Yuri’s entire apartment with Tabuki actually resembles a cage. The windows are wide and open to see out of, but there are vertical bars blocking the view. The lighting fixtures, furniture, even the egg-shaped pillow, all reflect the imagery of a caged bird. In some ways, this also reflects Yuri’s treatment of Tabuki that we see. He’s a pretty ornament, and a prize that she seemingly is determined to keep away from Ringo, but possibly nothing more.
In fact, Ringo’s treatment of him is no different, albeit in an opposite way: she’s determined to love him in order to replace her dead sister. He is a pawn for her to fulfill her destiny, as Shouma realizes almost too late in episode eight. Throughout this series, we see Tabuki being used as more of a tool or plaything than anything else. Poor guy. Thanks for coming over here from livejournal and sharing your thoughts! ^ ^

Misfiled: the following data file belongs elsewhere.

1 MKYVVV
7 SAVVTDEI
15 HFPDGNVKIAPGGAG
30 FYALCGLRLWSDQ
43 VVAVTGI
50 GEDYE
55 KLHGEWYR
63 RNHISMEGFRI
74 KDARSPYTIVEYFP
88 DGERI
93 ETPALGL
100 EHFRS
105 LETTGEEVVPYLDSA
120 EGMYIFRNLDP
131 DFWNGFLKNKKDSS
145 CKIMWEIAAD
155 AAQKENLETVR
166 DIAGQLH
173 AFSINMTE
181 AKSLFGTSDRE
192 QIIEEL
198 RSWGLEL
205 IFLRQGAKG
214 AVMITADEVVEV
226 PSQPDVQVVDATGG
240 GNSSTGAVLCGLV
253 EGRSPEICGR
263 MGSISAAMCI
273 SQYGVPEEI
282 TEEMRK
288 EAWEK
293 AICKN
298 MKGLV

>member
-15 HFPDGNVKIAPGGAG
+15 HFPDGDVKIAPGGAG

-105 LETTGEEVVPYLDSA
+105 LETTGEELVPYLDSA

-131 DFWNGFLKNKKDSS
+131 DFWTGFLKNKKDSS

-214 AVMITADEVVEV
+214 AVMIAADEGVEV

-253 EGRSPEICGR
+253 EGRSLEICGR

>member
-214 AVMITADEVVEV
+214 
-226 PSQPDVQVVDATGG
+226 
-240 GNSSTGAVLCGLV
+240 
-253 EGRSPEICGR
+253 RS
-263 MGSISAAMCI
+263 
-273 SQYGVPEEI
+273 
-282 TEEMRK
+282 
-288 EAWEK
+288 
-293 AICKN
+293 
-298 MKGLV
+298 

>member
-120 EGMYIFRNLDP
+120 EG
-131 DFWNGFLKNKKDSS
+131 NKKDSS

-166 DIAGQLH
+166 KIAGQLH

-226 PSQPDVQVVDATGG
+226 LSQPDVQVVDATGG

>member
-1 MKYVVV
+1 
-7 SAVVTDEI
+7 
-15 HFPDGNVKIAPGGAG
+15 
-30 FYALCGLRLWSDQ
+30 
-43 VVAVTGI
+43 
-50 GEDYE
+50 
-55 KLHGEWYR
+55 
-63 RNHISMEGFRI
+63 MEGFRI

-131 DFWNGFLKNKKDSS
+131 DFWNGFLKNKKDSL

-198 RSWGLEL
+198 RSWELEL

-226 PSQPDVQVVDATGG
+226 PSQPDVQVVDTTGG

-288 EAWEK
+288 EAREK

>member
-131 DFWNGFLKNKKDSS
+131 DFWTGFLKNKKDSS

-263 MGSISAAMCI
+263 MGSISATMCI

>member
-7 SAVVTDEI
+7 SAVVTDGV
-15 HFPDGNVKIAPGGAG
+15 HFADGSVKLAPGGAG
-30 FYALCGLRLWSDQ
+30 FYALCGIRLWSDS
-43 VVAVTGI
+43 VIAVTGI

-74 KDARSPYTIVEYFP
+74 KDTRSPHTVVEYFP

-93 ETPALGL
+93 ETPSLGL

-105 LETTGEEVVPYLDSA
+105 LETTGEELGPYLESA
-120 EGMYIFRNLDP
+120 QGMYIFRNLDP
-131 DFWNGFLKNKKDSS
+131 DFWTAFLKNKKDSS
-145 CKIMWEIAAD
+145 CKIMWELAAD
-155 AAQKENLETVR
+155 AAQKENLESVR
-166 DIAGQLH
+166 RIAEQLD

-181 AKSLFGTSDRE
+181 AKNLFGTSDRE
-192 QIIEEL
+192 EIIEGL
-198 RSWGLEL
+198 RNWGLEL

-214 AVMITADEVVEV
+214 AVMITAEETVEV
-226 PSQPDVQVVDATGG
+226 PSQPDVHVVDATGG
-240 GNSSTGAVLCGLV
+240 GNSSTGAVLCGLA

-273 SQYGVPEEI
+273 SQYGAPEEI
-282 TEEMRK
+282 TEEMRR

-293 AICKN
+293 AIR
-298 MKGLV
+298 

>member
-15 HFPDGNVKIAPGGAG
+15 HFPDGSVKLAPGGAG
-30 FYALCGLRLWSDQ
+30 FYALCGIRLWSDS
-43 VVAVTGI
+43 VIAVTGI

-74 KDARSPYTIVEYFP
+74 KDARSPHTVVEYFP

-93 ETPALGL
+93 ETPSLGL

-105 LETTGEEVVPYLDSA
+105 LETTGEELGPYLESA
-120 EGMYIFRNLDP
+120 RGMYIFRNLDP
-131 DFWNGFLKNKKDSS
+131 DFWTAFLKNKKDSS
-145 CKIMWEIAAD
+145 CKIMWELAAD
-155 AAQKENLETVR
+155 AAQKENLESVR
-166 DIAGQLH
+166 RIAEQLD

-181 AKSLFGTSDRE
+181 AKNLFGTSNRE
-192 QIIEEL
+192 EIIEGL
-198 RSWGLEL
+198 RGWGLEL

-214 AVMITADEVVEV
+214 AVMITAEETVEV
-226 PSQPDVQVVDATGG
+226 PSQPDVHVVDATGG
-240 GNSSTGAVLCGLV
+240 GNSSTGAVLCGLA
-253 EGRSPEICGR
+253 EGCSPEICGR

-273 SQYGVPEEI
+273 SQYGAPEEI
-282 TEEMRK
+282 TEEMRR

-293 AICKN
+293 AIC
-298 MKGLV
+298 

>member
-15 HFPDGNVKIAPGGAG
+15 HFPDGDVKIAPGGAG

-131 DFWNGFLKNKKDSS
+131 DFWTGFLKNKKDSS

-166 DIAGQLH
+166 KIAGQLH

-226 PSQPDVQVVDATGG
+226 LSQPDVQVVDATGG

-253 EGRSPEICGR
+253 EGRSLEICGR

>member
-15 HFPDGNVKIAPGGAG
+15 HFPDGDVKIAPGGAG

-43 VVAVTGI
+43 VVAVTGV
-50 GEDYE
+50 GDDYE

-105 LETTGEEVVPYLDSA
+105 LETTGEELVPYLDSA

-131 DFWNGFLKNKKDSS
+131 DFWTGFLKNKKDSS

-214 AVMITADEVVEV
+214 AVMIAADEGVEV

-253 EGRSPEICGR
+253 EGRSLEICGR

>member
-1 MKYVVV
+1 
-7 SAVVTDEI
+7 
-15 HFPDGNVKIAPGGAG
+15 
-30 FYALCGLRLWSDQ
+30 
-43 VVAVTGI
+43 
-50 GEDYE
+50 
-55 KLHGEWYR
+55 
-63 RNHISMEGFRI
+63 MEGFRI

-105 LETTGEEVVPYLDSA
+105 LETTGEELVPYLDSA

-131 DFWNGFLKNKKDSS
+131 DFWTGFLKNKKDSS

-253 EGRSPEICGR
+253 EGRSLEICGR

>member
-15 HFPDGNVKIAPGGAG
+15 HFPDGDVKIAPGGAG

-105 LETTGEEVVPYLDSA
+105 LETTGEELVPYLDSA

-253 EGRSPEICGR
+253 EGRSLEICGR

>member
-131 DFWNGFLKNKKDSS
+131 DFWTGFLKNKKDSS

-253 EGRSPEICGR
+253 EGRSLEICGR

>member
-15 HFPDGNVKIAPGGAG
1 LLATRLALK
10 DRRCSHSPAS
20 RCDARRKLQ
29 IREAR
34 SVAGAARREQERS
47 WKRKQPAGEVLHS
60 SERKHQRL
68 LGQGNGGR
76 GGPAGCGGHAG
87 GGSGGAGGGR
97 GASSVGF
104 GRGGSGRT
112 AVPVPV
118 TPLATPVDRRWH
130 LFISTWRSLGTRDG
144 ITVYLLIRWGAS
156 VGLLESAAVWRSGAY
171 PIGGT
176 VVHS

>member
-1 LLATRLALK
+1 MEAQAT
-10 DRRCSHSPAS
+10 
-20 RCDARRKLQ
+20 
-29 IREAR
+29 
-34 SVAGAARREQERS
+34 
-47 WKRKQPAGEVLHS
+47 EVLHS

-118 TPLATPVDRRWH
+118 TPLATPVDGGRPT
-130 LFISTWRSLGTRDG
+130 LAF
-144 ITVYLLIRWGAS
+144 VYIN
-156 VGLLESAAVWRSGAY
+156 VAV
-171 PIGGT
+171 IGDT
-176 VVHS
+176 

Is it possible that Masako is absorbing the memories of the people whose memories she erases? She presents three different bad gifts to Kanba, and three of his ex’s have had their memories erased. Perhaps she did have more devious intent for Kanba before taking on their memories and their love for him?